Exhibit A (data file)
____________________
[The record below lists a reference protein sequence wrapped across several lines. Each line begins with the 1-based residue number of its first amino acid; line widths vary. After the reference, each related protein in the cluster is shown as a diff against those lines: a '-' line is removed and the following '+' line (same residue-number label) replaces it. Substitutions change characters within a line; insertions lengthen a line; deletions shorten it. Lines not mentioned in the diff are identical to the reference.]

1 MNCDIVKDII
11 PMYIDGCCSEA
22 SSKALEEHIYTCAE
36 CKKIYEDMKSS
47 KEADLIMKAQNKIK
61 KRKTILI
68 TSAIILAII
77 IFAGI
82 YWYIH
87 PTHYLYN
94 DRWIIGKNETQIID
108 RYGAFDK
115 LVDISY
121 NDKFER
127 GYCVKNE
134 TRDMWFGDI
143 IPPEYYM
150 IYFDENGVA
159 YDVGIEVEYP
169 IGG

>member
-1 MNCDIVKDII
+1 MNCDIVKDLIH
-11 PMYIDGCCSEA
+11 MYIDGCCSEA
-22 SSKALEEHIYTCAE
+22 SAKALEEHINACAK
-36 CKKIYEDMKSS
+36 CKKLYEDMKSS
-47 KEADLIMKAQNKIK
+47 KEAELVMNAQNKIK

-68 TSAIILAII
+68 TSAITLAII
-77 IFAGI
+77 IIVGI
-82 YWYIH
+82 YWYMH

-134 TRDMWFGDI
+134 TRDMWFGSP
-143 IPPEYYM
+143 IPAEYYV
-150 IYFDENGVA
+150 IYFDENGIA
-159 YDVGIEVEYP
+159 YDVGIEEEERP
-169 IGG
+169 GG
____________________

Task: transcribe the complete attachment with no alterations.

[The record below lists a reference protein sequence wrapped across several lines. Each line begins with the 1-based residue number of its first amino acid; line widths vary. After the reference, each related protein in the cluster is shown as a diff against those lines: a '-' line is removed and the following '+' line (same residue-number label) replaces it. Substitutions change characters within a line; insertions lengthen a line; deletions shorten it. Lines not mentioned in the diff are identical to the reference.]

1 MNCDIVKDII
11 PMYIDGCCSEA
22 SSKALEEHIYTCAE
36 CKKIYEDMKSS
47 KEADLIMKAQNKIK
61 KRKTILI
68 TSAIILAII
77 IFAGI
82 YWYIH
87 PTHYLYN
94 DRWIIGKNETQIID
108 RYGAFDK
115 LVDISY
121 NDKFER
127 GYCVKNE
134 TRDMWFGDI
143 IPPEYYM
150 IYFDENGVA
159 YDVGIEVEYP
169 IGG

>member
-1 MNCDIVKDII
+1 MNCDIVKDLIH
-11 PMYIDGCCSEA
+11 MYIDGCCSEA
-22 SSKALEEHIYTCAE
+22 SAKALEEHINACAK
-36 CKKIYEDMKSS
+36 CKKLYEDMKSS
-47 KEADLIMKAQNKIK
+47 KEAELVMNAQNKIK

-68 TSAIILAII
+68 TSAITLAII
-77 IFAGI
+77 IIVGI
-82 YWYIH
+82 YWYMH

-134 TRDMWFGDI
+134 TRDMWFGSP
-143 IPPEYYM
+143 IPAEYYV
-150 IYFDENGVA
+150 IYFDENGIA
-159 YDVGIEVEYP
+159 YDVGIEEEERP
-169 IGG
+169 GG